“Hard work!” a voice shouts from the corner of the Rock Hill Boxing Club.
“Dedication!” five or six more answer from across the room.
Members of the club that are fighting in Saturday’s Boxing Extravaganza at 3 p.m., at the Emmett Scott Community Center are banking on both of those paying off in the form of wins in the ring.
That’s why after a withering training session Tuesday night involving about 25 members of the club, Chameir Rice was one of five that turned up again for Wednesday’s training.
“For me personally, it’s all about improvement. Even the smallest bit of improvement is a positive,” he said.
Like Rice, Rock Hill Boxing Club trainer and director Alonzo Lumpkin is excited to bring a boxing event back to the community for the first time since 2011.
“What people are gonna see is boxing at its best,” said Lumpkin, seated on an old bucket after Wednesday’s hour-long training session. “Guys from different backgrounds, guys that are working, school kids that are participating, and they’re gonna see the hard work they put in in preparing for this boxing event.”
Lumpkin stressed that spectators will see action and good matchups. He’s carefully setting up the bouts to avoid one-sided contests where someone could get hurt. One of the crown jewel pairings of Saturday’s card will be Rice, who recently won a South Carolina Golden Gloves novice championship, versus Terry Nelson, a fighter from York who participates in the Winthrop Boxing Club and also recently claimed an S.C. Golden Gloves novice title.
Fair and interesting boxing matchups are paramount because it wouldn’t be right to risk the fighters, who almost all have day jobs or are still getting their education, getting injured by a superior competitor. Plus, they’re not getting paid. The fighters’ daily attendance at old school, run-down boxing clubs across the southeast is motivated simply by love for boxing.
“My hat goes off to them because it takes a lot of courage to get in front of a crowd and fight,” said Lumpkin, a former Golden Gloves heavyweight champion.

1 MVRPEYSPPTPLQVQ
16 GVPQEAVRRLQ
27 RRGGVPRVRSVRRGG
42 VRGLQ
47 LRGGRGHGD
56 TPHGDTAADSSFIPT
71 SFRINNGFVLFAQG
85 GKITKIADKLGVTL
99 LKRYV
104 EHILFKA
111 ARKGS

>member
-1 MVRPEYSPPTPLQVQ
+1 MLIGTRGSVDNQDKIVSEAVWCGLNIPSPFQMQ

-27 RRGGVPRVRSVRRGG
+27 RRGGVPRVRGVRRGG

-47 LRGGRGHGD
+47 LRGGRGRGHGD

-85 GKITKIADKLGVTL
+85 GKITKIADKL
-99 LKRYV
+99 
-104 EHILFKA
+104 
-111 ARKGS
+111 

Rice is a perfect example. The first time Lumpkin saw Rice at the gym at the Emmett Scott Center, he wasn’t sure he would hang around long.
Rice has been a mainstay at the gym, leading Wednesday’s session with encouragement and advice to younger, less experienced boxers, including several kids dropped off by their parents who then ran errands.
“He’s a student of the game and he’ll continue to grow as long as he remains humble and a student of the game,” said Lumpkin.
The boxing club’s head honcho said that Rice withstood the test of time, but he might as well have been speaking about the sport he loves so dearly. Boxing’s heyday might have been the 1960s, or even the 1980s, but it’s always lingered in the shadows of the sports world, popping back up from time-to-time, as it will in about a week when Floyd Mayweather and Manny Pacquiao spar over piles of money on pay-per-view TV.
“It’s been around since Rome,” said Lumpkin, a Bluetooth phone accessory everpresent around his neck. “We’re here and we’re not going anywhere.”
It sure feels that way in the gym located on the side of the Emmett Scott Community Center. Air conditioning from the main gym drifts down the corridor to the entrance of the boxing club, but once inside the doors, the temperature rises and the room smells alternately of sweaty gloves and headgear and floral air spray intended to stanch that very odor.
Lumpkin predicted a low turnout Wednesday because of the grueling nature of Tuesday’s training, and he was right. Rice led the small group through some warmup exercises, telling them that counting during stretches strengthens the diaphragm, improving airflow during fights. The group churned through a circuit of different drills, taking turns pounding clanging punching bags and three-minute periods in the ring with Lumpkin.
He wore a thick body pad like an apron and the fighters took turns working on delivering body blows in tight quarters. A Ringside Sparmate timer blares every few minutes to the shock of uninitiated ear drums. Boxers with gloved hands turned on a faucet and plunged their faces into a paint-splattered sink.
Rice calls out, “ I know y’all hurting from yesterday; yesterday is gone.”
The focus at the Rock Hill Boxing Club was on tomorrow - Saturday specifically.
“I’m very excited to get in the ring and see where my training has brought me,” said Rice. “All of this dedication and hard work has to pay off to something.”
Bret McCormick • 803-329-4032; Twitter: @BretJust1T
Saturday’s boxing event at Emmett Scott Community Center begins at 3 p.m., with between 15 and 20 fights lined up. Rock Hill Boxing Club director Alonzo Lumpkin says he has fighters coming from Tennessee, Atlanta, Charleston and the surrounding areas, including a number of Golden Gloves-caliber boxers. Admission costs $10.